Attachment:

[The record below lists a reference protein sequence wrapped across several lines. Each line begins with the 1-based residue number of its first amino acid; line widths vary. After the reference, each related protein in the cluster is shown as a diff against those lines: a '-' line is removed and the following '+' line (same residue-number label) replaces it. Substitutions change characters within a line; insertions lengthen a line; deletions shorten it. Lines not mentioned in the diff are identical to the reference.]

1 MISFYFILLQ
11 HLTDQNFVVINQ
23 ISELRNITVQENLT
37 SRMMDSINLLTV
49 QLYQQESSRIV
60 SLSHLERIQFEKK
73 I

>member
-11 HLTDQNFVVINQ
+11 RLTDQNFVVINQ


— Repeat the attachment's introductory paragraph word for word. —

[The record below lists a reference protein sequence wrapped across several lines. Each line begins with the 1-based residue number of its first amino acid; line widths vary. After the reference, each related protein in the cluster is shown as a diff against those lines: a '-' line is removed and the following '+' line (same residue-number label) replaces it. Substitutions change characters within a line; insertions lengthen a line; deletions shorten it. Lines not mentioned in the diff are identical to the reference.]